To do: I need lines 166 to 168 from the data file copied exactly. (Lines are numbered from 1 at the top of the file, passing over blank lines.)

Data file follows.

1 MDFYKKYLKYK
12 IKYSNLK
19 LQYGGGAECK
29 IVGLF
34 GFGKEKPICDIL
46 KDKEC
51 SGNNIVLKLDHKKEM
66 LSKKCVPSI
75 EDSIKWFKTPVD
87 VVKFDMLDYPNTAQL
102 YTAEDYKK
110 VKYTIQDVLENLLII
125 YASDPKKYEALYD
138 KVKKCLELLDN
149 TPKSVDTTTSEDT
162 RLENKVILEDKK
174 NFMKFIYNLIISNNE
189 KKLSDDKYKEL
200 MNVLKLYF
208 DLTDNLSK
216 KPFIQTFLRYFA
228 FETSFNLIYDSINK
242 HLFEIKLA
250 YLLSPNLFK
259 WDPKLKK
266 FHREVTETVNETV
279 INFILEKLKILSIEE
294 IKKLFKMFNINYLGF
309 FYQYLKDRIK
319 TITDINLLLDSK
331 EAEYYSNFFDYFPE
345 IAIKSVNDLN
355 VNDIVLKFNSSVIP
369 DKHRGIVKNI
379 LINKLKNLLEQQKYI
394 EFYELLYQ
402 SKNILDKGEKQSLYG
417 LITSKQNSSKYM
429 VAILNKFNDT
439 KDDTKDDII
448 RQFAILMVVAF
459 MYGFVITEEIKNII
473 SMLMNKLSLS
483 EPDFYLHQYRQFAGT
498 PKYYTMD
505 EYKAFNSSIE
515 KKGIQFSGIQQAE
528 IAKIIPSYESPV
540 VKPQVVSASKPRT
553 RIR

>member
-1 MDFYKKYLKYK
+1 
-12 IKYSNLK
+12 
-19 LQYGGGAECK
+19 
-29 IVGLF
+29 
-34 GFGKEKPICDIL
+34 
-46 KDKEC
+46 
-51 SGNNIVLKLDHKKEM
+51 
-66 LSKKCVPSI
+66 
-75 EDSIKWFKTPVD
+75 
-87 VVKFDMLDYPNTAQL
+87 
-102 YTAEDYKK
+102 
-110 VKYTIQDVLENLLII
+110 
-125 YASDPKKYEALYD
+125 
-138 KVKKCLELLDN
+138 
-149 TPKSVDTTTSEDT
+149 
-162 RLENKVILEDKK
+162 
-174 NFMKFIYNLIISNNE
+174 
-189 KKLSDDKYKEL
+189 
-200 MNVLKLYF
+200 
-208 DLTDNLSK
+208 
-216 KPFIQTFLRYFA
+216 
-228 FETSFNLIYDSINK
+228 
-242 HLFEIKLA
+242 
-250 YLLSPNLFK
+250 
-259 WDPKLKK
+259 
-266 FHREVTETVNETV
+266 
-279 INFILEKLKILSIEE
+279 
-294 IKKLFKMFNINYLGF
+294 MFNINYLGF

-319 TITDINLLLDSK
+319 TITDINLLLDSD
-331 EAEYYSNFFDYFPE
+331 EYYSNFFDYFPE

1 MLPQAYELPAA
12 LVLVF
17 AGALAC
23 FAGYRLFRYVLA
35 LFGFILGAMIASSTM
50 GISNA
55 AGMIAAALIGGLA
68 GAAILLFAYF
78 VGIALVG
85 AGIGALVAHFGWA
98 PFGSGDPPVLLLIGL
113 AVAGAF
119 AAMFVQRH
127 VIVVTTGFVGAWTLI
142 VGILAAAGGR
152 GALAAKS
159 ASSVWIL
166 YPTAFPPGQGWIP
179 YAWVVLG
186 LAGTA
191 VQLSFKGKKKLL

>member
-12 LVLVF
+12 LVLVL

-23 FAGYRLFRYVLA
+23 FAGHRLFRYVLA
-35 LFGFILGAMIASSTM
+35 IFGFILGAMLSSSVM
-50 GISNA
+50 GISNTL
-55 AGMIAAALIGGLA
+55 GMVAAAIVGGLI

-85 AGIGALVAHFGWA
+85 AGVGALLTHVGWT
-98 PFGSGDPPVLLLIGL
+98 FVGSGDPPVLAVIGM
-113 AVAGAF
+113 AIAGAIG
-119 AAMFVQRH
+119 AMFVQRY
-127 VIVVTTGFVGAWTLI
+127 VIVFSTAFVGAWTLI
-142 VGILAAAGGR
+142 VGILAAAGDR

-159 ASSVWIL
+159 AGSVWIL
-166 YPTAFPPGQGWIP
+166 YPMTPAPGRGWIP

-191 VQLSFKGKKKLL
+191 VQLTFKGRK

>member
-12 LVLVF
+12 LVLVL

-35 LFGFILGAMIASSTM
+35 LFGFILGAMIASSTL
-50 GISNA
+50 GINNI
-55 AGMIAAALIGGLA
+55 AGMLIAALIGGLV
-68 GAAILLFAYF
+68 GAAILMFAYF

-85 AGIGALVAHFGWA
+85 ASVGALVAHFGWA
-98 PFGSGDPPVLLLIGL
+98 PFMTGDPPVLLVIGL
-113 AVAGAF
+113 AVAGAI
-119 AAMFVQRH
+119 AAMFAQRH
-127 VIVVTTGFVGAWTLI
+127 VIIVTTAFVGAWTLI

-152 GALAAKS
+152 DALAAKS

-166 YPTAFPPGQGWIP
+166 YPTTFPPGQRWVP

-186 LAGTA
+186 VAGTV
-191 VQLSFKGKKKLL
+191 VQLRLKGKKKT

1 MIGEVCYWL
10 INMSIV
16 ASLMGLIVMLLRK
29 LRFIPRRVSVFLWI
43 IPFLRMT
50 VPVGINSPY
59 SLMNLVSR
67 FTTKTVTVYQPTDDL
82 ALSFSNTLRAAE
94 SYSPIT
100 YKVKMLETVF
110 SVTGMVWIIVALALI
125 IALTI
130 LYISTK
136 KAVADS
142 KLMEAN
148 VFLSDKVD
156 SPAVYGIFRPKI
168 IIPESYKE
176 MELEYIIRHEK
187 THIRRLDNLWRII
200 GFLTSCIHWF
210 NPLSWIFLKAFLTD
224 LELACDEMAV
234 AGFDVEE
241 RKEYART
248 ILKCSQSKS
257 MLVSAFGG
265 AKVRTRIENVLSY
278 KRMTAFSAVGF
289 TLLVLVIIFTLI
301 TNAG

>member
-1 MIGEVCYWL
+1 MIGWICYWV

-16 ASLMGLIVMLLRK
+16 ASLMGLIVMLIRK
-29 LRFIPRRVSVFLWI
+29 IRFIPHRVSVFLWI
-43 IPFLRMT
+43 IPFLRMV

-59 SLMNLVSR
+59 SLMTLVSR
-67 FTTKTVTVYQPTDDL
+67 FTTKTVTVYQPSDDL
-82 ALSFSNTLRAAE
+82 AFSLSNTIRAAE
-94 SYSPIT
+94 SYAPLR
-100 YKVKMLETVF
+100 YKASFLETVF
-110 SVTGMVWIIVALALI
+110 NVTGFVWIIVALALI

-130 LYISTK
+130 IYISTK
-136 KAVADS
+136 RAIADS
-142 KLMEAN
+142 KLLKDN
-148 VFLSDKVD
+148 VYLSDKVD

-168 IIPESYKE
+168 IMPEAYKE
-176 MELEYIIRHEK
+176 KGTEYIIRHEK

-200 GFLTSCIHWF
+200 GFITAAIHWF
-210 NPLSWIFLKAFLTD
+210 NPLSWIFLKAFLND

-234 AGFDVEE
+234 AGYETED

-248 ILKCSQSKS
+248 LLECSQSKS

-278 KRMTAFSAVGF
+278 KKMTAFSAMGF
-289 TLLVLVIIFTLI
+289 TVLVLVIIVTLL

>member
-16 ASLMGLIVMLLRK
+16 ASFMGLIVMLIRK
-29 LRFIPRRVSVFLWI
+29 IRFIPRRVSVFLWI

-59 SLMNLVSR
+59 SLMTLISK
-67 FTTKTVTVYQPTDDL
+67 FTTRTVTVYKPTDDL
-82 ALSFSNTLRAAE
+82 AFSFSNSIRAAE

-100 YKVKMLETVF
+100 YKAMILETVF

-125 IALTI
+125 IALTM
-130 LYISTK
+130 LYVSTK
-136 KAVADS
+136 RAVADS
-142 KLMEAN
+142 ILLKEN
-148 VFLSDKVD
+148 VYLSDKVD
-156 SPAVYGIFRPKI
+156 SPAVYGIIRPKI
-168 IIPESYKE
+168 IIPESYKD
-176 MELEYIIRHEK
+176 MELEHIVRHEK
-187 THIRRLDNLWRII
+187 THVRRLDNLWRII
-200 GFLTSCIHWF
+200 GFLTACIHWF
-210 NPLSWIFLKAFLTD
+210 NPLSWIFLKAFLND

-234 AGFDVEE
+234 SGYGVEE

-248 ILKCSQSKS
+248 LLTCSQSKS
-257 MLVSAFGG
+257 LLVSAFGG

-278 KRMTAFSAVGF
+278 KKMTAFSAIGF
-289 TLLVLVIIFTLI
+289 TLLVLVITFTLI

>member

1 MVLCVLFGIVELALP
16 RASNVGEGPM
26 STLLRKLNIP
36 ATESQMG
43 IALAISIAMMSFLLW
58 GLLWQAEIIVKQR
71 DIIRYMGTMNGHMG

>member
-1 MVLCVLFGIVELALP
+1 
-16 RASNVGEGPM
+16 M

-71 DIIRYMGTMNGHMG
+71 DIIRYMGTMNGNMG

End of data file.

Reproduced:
+35 LFGFILGAMIASSTL
-50 GISNA
+50 GINNI